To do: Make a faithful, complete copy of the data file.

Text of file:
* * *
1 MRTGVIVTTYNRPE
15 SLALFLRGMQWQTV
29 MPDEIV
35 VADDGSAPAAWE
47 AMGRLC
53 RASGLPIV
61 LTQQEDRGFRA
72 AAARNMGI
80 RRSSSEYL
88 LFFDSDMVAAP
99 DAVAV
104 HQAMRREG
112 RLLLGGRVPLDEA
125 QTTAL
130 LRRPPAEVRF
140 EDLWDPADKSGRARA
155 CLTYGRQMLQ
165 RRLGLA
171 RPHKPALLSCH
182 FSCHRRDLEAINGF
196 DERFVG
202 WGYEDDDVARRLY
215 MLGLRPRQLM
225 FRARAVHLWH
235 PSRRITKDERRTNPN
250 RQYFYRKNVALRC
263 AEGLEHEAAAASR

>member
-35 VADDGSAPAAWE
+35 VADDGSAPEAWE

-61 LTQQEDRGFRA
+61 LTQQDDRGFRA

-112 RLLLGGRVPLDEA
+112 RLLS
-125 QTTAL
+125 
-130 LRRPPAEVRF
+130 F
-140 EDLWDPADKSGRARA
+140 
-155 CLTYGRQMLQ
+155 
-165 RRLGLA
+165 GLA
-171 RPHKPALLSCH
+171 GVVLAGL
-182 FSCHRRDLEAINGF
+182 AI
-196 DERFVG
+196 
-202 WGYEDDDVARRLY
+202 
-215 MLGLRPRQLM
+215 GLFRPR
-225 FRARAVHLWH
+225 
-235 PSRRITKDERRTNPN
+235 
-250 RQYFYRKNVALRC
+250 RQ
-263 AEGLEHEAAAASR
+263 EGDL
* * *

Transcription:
1 MRTGVIVTTYNRPE
15 SLALFLRGMQWQTV
29 MPDEIV
35 VADDGSAPAAWE
47 AMGRLC
53 RASGLPIV
61 LTQQEDRGFRA
72 AAARNMGI
80 RRSSSEYL
88 LFFDSDMVAAP
99 DAVAV
104 HQAMRREG
112 RLLLGGRVPLDEA
125 QTTAL
130 LRRPPAEVRF
140 EDLWDPADKSGRARA
155 CLTYGRQMLQ
165 RRLGLA
171 RPHKPALLSCH
182 FSCHRRDLEAINGF
196 DERFVG
202 WGYEDDDVARRLY
215 MLGLRPRQLM
225 FRARAVHLWH
235 PSRRITKDERRTNPN
250 RQYFYRKNVALRC
263 AEGLEHEAAAASR

>member
-35 VADDGSAPAAWE
+35 VADDGSAPEAWE

-61 LTQQEDRGFRA
+61 LTQQDDRGFRA

-112 RLLLGGRVPLDEA
+112 RLLS
-125 QTTAL
+125 
-130 LRRPPAEVRF
+130 F
-140 EDLWDPADKSGRARA
+140 
-155 CLTYGRQMLQ
+155 
-165 RRLGLA
+165 GLA
-171 RPHKPALLSCH
+171 GVVLAGL
-182 FSCHRRDLEAINGF
+182 AI
-196 DERFVG
+196 
-202 WGYEDDDVARRLY
+202 
-215 MLGLRPRQLM
+215 GLFRPR
-225 FRARAVHLWH
+225 
-235 PSRRITKDERRTNPN
+235 
-250 RQYFYRKNVALRC
+250 RQ
-263 AEGLEHEAAAASR
+263 EGDL